Graffiti saves birds: A year-round pattern of bird collisions with glass bus shelters

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The increase in the human population is bringing with it a concomitant rise in the number of novel man-made structures appearing in different environments, which may affect wildlife. Glass shelters at bus stops create surfaces invisible to many animals like birds and may increase their mortality; evidence for this is rare, however. The main aim of the study was to analyse the temporal variation and frequency of the risk of birds colliding with small, man-made, glass structures. A year-round survey investigating the frequency of bird collisions with 81 glass bus shelters was performed in south-western Poland. A total of 2467 visits to these bus stops yielded evidence of 155 collisions at 40 of them (mean: 1.9 per shelter, range 0–18). The bird carcasses most often found were of passerines, principally blackbirds Turdus merula. The traces left on the glass included feather remains (70%) and whole bird contours (30%). The probability of finding, during a single visit to a bus stop, that a bird had collided with the glass shelter tended to be higher in rural than in urban areas. Both dust and graffiti covering the glass panels of a bus shelter reduced the likelihood of collision. The occurrence of collisions was the highest in July-August and the lowest from November to February. Our study is the first in Europe and the first year-round study worldwide to demonstrate that such small man-made objects can cause death and injuries to birds. We suggest covering such shelters with non-transparent objects, e.g. city maps, paintings or other forms of artwork, in order to reduce the negative impact of these structures on local birds.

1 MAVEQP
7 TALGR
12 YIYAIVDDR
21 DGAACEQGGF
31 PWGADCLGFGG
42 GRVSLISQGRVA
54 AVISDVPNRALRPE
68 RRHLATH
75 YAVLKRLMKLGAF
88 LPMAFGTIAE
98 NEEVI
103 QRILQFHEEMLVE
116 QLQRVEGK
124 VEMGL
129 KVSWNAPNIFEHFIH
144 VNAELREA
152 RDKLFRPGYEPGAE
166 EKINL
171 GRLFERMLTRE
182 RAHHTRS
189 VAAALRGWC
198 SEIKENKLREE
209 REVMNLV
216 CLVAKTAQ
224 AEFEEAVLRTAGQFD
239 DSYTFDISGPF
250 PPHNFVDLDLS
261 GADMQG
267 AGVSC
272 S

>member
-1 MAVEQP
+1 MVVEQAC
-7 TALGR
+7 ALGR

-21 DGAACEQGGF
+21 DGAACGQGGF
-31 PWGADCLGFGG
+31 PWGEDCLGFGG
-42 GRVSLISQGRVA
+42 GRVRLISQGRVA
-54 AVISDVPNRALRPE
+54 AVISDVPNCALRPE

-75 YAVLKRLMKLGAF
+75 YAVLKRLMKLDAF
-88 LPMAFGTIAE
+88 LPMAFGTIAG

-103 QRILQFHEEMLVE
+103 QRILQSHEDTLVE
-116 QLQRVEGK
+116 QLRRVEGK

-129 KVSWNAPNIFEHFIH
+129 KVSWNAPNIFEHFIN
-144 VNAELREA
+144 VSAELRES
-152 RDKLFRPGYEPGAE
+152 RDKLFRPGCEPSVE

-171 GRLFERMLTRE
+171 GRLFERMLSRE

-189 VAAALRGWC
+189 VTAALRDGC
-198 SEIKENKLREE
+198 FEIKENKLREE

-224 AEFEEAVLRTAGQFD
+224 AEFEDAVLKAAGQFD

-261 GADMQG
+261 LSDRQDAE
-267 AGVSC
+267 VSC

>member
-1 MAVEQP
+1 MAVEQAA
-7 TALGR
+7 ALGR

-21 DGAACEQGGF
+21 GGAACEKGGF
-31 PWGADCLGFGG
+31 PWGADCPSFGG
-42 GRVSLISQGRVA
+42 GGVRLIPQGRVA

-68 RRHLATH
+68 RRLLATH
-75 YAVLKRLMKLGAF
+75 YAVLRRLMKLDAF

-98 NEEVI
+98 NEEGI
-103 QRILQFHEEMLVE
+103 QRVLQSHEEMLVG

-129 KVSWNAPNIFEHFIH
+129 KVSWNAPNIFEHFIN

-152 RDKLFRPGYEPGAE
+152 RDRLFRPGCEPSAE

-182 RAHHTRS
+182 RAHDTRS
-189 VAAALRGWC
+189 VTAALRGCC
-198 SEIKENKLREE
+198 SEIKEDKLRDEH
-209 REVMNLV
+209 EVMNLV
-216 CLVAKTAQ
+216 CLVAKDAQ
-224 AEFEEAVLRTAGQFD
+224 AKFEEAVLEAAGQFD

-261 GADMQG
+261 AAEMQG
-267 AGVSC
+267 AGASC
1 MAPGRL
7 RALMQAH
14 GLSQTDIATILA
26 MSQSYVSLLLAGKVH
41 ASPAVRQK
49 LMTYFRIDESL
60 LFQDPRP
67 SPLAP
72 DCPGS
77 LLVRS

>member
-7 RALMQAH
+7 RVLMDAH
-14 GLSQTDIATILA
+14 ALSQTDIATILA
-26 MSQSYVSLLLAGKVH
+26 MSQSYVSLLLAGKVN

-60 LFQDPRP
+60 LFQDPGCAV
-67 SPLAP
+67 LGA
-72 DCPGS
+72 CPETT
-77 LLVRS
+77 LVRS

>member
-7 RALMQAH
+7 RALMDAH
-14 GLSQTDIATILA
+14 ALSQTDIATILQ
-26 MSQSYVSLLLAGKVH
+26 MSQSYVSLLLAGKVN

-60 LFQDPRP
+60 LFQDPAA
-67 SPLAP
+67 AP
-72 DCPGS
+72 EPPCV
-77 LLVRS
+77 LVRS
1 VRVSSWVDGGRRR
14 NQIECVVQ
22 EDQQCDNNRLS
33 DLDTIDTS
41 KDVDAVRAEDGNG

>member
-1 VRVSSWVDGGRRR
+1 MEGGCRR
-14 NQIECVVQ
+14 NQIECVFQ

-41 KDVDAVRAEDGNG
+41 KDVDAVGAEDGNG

Zyśk-Gorczyńska, E., Skórka, P., & Żmihorski, M. (2020). Graffiti saves birds: A year-round pattern of bird collisions with glass bus shelters. Landscape and Urban Planning, 193.

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